Oregon Voters Should Next Have a Chance to Replicate the Most Comprehensive Anti-Poaching Law Approved in Any State
Washington voters have approved I-1401 to severely restrict the trade in parts of ten species of animals threatened with extinction, with the measure currently leading by a margin of 71 percent to 29 percent. Initiated by Microsoft co-founder Paul Allen and backed by The Humane Society of the United States, I-1401 bans the trade in the parts of elephants, rhinos, lions, tigers, pangolins, leopards, cheetahs, sharks, rays and marine turtles and is the nation's most comprehensive anti-wildlife-trafficking law enacted in any state.
Wayne Pacelle, president and CEO of The Humane Society of the United States, said: "This is an enormous momentum-builder for the movement in the United States to shut down the commerce in trinkets, powders and pelts that are driving some of the world's most iconic creatures to the precipice of extinction. The animals need their tusks, horns, heads and hides more than we do, and Washington voters have given our movement a shot in the arm with this resounding vote."
The political committee known as Save Endangered Animals Oregon, also led by The Humane Society of the United States, is seeking to qualify a similar initiative in Oregon and to pass it a year from now. Volunteers have gathered a preliminary round of more than 1,500 signatures, which have been submitted to the Secretary of State. A second, much larger, round of signature gathering could begin by the end of the year, with the goal of placing the Save Endangered Animals Oregon measure on the November 2016 ballot.
Bruce Starr, one of three chief petitioners and former Oregon State Senator, said: "A state measure to ban the trade in endangered animal parts is a non-partisan effort that all concerned citizens can feel good about supporting. It also concerns our national security, because we know that some of the world's worst terrorist organizations are directly involved in wildlife trafficking. This measure will not only save endangered animals, but also send a strong message that the poachers, smugglers, and their criminal sponsors, will find no safe haven in our state.
Tom Hughes, a chief petitioner and council president of Metro, which runs Oregon Zoo, said: "People often express despair over the poaching crisis that threatens to push our wildlife to extinction, and wonder how they can possibly make a difference to stop it. This measure is the answer to that question. Simply put, a yes vote on this measure is the single most important step people can take to save endangered animals."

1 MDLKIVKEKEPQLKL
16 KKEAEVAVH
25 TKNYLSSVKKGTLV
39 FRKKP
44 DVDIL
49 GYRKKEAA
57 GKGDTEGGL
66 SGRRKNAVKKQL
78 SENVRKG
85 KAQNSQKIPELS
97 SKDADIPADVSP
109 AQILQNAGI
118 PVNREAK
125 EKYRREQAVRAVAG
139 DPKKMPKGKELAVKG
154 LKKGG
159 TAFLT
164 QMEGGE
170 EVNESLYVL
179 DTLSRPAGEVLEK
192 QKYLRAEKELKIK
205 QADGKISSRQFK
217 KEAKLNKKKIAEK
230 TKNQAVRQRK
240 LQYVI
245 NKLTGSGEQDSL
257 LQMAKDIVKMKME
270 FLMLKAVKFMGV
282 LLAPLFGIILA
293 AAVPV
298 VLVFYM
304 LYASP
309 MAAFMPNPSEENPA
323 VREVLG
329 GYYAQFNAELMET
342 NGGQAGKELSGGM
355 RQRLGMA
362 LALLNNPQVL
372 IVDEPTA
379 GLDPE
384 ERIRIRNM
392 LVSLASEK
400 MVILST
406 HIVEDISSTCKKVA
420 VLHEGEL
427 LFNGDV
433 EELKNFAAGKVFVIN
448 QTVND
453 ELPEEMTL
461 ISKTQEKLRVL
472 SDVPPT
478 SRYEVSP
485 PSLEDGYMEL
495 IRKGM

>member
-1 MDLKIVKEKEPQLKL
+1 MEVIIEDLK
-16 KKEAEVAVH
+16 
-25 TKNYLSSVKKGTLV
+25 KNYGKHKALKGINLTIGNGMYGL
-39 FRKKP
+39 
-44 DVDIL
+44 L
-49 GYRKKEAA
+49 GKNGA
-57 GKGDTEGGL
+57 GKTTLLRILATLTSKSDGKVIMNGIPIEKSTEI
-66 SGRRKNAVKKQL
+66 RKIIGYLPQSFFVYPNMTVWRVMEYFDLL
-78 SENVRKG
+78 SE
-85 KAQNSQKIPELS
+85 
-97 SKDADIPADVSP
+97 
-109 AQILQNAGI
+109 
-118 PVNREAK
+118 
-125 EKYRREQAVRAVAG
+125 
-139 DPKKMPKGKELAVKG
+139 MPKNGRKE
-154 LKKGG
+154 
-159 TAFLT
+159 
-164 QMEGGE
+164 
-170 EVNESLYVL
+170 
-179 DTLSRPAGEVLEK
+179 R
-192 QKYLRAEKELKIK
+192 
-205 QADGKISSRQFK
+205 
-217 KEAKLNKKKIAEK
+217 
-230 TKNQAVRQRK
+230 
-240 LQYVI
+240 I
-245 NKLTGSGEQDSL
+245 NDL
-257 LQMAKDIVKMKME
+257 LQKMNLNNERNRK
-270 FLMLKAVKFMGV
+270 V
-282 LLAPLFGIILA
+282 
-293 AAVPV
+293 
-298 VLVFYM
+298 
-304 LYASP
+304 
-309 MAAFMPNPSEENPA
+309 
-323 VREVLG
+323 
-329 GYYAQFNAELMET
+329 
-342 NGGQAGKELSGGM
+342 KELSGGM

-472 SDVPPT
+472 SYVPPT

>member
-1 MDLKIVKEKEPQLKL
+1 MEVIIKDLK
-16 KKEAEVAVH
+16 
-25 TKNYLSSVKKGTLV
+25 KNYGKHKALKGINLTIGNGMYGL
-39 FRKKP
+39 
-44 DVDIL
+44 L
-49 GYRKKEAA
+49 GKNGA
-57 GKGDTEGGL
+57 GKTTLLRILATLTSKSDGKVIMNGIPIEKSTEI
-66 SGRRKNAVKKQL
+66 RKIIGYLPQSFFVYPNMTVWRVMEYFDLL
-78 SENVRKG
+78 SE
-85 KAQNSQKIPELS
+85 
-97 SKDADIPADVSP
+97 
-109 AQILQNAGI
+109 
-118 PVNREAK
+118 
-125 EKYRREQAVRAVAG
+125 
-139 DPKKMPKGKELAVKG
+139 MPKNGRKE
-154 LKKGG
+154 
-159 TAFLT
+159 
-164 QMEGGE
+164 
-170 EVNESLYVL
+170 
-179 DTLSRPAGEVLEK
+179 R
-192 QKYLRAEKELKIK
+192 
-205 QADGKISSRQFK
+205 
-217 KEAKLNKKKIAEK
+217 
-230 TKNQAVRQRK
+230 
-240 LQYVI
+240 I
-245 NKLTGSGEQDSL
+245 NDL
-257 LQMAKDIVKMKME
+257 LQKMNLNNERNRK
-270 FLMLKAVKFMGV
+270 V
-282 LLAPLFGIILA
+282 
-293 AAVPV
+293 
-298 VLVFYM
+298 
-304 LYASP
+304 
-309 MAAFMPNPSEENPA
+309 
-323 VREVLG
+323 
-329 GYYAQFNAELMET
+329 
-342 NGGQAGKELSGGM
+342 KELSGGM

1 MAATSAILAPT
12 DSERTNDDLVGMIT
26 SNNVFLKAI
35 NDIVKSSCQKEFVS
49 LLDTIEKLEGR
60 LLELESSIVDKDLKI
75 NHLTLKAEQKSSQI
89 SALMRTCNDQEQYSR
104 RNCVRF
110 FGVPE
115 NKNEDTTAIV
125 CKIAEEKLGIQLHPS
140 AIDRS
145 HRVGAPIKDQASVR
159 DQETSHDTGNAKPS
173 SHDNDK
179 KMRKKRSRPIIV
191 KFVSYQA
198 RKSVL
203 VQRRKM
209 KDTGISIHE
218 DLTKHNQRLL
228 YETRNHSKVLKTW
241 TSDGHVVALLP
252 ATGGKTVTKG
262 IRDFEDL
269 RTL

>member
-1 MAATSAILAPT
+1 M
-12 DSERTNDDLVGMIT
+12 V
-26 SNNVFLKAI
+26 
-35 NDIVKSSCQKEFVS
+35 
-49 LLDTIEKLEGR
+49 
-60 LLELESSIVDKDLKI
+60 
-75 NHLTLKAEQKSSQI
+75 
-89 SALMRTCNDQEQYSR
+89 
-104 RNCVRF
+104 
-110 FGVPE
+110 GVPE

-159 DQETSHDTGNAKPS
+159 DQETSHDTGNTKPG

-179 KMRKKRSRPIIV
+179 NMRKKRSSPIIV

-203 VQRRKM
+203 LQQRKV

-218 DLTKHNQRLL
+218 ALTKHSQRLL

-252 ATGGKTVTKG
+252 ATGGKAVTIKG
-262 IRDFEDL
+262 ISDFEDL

U.S. Rep. Earl Blumenauer, D-3rd, also a chief petitioner, said: "Federal laws can only go so far in protecting endangered animals. This measure will provide a much-needed layer of enforcement authority and give federal agencies the help they need to completely shut down the black market trade in endangered animal parts."
Jani Iverson, director of the Oregon Zoo Foundation, said: "For generations, the Oregon Zoo has inspired people to care about threatened and endangered species from around the world. This measure gives Oregonians an opportunity to take action to help protect elephants, rhinos, and many species from the threat of extinction. A yes vote is a clear signal that Oregon is serious about saving wildlife."
The Humane Society of the United States and its partners are working across the country to shut down the market for parts of these rare and threatened species. Last month, California Gov. Jerry Brown signed a bill that prohibits the sale of elephant ivory and rhino horn, and in 2014, New Jersey and New York passed similar laws at our urging.
In addition to drying up the demand for ivory in the states, The Humane Society of the United States is also supporting the Obama Administration's effort to adopt a final federal rule to stem the illegal ivory trade here in the United States. Our country is the second largest market for ivory products in the world after China, so we have a key role to play in encouraging responsible policies toward wildlife trafficking both within our borders and as a global conservation leader. Last month, in a historic and game-changing announcement, the president of China announced his country would replicate the looming U.S. ban on the commercial trade in ivory.
"With the efforts at the state and federal level in the United States, and the decision by China to join our movement, we have an incredible opportunity to put a stop to the mass slaughter of elephants and other creatures around the world," added Pacelle.